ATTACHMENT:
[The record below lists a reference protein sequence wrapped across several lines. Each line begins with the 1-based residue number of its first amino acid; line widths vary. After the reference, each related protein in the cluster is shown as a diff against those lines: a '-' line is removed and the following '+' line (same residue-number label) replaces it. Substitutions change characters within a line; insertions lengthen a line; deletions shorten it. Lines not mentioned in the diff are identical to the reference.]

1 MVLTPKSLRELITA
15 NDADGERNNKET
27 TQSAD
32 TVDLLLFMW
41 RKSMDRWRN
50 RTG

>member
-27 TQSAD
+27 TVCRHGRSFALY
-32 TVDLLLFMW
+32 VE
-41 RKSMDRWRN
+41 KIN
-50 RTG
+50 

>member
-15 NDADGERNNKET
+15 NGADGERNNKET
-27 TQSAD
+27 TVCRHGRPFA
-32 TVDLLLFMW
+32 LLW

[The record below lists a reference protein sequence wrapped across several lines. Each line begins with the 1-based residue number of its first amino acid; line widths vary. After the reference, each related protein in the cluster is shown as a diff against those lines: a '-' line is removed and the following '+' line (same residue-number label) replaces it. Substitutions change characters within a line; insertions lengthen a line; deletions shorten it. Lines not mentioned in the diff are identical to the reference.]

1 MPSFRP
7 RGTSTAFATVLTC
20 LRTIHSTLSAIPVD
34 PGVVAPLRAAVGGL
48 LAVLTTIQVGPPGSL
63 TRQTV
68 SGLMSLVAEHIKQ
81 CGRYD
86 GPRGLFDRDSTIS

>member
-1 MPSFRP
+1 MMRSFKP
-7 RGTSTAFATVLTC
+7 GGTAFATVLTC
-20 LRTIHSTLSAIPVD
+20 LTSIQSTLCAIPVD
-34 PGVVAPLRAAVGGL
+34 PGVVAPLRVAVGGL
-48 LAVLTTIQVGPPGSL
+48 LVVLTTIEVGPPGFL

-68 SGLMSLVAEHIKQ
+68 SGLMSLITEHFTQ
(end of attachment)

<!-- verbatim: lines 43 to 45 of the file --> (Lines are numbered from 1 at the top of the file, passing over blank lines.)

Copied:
-48 LAVLTTIQVGPPGSL
+48 LVVLTTIEVGPPGFL

-68 SGLMSLVAEHIKQ